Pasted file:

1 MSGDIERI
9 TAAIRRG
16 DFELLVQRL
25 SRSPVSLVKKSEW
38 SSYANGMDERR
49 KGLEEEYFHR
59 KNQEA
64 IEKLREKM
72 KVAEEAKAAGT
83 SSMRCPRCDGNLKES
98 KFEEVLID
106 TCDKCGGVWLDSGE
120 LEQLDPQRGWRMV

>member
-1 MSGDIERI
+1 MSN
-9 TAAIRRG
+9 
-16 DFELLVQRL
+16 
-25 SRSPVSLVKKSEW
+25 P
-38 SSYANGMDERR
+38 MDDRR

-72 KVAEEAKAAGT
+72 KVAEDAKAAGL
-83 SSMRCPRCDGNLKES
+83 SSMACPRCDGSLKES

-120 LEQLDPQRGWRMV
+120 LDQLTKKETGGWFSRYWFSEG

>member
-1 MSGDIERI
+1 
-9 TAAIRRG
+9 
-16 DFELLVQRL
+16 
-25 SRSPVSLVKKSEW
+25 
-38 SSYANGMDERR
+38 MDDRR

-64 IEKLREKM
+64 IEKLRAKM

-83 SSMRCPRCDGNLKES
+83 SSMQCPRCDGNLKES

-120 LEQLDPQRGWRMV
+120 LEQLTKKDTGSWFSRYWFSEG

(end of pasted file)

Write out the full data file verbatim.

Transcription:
1 MSGDIERI
9 TAAIRRG
16 DFELLVQRL
25 SRSPVSLVKKSEW
38 SSYANGMDERR
49 KGLEEEYFHR
59 KNQEA
64 IEKLREKM
72 KVAEEAKAAGT
83 SSMRCPRCDGNLKES
98 KFEEVLID
106 TCDKCGGVWLDSGE
120 LEQLDPQRGWRMV

>member
-1 MSGDIERI
+1 MSN
-9 TAAIRRG
+9 
-16 DFELLVQRL
+16 
-25 SRSPVSLVKKSEW
+25 P
-38 SSYANGMDERR
+38 MDDRR

-72 KVAEEAKAAGT
+72 KVAEDAKAAGL
-83 SSMRCPRCDGNLKES
+83 SSMACPRCDGSLKES

-120 LEQLDPQRGWRMV
+120 LDQLTKKETGGWFSRYWFSEG

>member
-1 MSGDIERI
+1 
-9 TAAIRRG
+9 
-16 DFELLVQRL
+16 
-25 SRSPVSLVKKSEW
+25 
-38 SSYANGMDERR
+38 MDDRR

-64 IEKLREKM
+64 IEKLRAKM

-83 SSMRCPRCDGNLKES
+83 SSMQCPRCDGNLKES

-120 LEQLDPQRGWRMV
+120 LEQLTKKDTGSWFSRYWFSEG